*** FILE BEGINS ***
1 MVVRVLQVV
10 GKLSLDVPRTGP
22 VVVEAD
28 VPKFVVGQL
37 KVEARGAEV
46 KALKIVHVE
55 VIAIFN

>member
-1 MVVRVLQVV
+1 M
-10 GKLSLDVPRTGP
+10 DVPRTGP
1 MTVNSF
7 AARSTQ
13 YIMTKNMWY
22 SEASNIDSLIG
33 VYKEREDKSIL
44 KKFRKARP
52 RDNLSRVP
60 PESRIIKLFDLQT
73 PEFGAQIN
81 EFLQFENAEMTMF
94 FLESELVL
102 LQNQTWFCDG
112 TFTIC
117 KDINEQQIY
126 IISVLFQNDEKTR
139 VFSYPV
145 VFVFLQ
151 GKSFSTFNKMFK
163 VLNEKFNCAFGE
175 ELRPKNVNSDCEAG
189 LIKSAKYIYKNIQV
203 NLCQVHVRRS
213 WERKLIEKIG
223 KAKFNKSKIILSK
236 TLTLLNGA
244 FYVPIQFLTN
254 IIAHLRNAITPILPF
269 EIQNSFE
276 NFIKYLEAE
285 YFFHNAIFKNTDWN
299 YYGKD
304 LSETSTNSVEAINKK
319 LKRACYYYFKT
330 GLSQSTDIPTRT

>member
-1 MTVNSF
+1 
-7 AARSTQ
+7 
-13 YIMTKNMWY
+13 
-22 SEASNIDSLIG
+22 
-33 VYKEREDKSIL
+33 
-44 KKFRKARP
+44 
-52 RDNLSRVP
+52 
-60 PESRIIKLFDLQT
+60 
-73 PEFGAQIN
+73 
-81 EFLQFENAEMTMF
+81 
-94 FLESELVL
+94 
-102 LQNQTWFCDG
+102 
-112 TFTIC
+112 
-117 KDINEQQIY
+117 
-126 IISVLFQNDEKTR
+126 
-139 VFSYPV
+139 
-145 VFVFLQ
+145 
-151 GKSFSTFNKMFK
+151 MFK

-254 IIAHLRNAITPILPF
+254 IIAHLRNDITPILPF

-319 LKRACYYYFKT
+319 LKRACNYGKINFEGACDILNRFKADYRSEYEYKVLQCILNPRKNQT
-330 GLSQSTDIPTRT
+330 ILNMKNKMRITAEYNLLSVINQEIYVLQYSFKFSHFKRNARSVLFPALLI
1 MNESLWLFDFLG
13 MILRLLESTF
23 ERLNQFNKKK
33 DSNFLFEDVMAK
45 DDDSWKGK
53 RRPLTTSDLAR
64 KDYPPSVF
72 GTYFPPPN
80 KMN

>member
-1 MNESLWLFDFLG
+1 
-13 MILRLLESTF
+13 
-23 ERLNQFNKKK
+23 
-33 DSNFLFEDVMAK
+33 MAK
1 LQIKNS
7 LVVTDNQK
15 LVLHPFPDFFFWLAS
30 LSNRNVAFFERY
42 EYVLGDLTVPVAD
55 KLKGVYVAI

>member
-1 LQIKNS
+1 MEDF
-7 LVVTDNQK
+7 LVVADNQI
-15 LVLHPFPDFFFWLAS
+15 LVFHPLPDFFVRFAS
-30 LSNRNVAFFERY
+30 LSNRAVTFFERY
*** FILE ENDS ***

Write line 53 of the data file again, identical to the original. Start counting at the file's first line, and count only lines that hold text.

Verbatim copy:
+13 